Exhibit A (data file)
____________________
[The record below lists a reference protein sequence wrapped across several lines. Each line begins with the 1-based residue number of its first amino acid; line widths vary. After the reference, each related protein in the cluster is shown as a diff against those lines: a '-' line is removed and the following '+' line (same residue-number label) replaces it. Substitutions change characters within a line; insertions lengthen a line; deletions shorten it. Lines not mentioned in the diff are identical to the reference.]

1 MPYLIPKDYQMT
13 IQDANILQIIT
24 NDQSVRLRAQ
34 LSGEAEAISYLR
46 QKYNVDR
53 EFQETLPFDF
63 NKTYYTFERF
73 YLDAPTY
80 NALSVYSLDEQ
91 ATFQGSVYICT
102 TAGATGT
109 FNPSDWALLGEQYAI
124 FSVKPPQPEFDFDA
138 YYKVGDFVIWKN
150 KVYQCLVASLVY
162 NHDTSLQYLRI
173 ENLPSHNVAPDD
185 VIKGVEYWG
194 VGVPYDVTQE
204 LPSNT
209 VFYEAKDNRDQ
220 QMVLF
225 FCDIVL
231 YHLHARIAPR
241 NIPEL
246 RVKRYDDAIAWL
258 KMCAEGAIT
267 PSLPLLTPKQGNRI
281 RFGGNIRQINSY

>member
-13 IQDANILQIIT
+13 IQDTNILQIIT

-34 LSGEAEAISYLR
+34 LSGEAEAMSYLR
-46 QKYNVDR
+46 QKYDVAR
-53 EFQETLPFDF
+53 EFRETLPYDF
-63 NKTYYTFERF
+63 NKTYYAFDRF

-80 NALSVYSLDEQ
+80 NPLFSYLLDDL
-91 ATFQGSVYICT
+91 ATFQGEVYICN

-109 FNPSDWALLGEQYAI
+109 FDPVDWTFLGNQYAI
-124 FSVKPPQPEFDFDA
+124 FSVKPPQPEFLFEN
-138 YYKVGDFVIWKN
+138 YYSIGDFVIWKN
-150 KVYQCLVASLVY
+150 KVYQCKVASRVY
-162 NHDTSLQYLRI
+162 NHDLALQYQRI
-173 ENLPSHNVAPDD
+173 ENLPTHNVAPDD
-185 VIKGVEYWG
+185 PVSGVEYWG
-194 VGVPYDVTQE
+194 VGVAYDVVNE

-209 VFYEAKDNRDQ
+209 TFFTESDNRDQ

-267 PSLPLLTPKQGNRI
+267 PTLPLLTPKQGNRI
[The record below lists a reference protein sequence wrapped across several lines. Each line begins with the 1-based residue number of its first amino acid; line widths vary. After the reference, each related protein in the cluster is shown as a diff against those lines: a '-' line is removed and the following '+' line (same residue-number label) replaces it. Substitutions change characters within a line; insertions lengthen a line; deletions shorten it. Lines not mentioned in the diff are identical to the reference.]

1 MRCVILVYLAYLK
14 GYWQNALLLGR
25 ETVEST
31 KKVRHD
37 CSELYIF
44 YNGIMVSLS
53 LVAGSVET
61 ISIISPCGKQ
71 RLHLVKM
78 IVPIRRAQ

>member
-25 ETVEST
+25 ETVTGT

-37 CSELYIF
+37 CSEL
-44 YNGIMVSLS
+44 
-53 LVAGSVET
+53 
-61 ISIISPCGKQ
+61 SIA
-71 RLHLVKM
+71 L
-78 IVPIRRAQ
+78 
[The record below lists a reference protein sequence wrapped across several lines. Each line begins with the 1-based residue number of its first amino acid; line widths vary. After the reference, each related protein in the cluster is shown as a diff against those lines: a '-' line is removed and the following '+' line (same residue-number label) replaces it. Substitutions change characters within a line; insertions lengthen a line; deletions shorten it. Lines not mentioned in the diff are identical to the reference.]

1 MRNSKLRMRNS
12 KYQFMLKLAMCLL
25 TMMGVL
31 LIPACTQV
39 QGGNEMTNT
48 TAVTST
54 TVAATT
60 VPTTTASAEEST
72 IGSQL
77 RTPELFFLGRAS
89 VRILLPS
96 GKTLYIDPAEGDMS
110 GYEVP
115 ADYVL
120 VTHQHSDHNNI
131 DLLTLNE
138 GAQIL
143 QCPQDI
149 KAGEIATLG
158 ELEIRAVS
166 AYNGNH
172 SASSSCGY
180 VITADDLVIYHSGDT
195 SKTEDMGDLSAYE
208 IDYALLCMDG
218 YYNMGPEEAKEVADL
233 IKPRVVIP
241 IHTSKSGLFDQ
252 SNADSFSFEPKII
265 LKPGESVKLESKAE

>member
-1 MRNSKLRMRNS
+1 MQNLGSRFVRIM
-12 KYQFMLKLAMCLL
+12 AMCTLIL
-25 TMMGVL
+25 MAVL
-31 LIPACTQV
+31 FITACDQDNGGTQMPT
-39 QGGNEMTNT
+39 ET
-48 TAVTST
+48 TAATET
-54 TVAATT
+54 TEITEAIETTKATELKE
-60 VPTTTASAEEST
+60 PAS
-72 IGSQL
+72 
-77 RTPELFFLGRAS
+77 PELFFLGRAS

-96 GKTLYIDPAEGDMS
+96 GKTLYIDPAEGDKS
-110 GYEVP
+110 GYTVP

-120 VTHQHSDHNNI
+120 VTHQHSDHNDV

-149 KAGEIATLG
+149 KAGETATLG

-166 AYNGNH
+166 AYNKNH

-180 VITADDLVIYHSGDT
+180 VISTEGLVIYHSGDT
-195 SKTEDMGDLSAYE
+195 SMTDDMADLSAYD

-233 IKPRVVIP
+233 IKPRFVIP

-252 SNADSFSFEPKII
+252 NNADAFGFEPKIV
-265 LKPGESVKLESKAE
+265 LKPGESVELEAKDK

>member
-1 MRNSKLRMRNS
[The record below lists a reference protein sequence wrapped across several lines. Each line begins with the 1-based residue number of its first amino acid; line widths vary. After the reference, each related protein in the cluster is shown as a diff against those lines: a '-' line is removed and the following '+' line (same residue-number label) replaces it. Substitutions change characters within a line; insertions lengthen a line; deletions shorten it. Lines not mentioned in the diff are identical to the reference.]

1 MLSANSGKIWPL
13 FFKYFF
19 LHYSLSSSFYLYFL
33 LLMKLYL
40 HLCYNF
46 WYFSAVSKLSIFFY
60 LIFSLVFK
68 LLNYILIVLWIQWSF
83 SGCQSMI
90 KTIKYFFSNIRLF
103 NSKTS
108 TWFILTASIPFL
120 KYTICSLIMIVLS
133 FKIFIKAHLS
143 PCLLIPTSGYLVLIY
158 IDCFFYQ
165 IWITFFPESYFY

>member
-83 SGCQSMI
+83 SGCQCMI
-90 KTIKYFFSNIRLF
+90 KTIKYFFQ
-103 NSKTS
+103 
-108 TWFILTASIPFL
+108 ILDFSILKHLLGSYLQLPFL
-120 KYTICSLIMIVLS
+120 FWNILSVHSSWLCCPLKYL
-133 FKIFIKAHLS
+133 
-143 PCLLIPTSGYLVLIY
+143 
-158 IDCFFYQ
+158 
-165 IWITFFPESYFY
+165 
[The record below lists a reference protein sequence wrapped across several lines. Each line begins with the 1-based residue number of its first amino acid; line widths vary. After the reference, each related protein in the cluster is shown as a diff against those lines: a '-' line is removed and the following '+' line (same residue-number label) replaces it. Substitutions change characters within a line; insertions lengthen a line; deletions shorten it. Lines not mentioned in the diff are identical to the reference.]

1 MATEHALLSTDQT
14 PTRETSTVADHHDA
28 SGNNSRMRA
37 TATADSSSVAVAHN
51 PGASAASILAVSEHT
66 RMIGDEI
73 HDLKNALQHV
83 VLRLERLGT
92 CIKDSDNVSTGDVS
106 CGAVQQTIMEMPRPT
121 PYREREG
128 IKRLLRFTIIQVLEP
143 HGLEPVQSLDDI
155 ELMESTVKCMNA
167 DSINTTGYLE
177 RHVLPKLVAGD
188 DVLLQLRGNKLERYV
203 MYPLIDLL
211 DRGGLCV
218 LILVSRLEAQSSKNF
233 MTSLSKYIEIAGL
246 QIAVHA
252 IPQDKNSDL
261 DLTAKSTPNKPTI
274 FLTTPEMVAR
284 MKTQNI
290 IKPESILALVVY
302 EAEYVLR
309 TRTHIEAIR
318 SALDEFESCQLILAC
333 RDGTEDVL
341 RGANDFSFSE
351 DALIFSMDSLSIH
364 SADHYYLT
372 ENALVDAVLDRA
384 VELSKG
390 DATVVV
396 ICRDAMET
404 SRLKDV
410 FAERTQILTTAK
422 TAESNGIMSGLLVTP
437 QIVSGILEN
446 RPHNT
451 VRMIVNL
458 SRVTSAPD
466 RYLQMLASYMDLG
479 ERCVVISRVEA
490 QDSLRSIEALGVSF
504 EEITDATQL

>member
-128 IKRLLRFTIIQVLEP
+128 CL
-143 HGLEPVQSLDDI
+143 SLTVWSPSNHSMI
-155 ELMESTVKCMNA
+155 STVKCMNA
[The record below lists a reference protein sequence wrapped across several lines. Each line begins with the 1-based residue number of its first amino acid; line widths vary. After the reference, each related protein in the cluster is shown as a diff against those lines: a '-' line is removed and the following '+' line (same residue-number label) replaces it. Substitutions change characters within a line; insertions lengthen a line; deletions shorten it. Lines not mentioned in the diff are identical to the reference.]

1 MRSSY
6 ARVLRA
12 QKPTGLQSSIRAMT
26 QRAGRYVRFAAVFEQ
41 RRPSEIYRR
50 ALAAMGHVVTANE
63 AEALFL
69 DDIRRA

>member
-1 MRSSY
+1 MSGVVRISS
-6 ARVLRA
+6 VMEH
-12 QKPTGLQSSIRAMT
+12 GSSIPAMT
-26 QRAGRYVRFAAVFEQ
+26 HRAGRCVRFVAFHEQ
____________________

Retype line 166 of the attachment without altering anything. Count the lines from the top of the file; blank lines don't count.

[The record below lists a reference protein sequence wrapped across several lines. Each line begins with the 1-based residue number of its first amino acid; line widths vary. After the reference, each related protein in the cluster is shown as a diff against those lines: a '-' line is removed and the following '+' line (same residue-number label) replaces it. Substitutions change characters within a line; insertions lengthen a line; deletions shorten it. Lines not mentioned in the diff are identical to the reference.]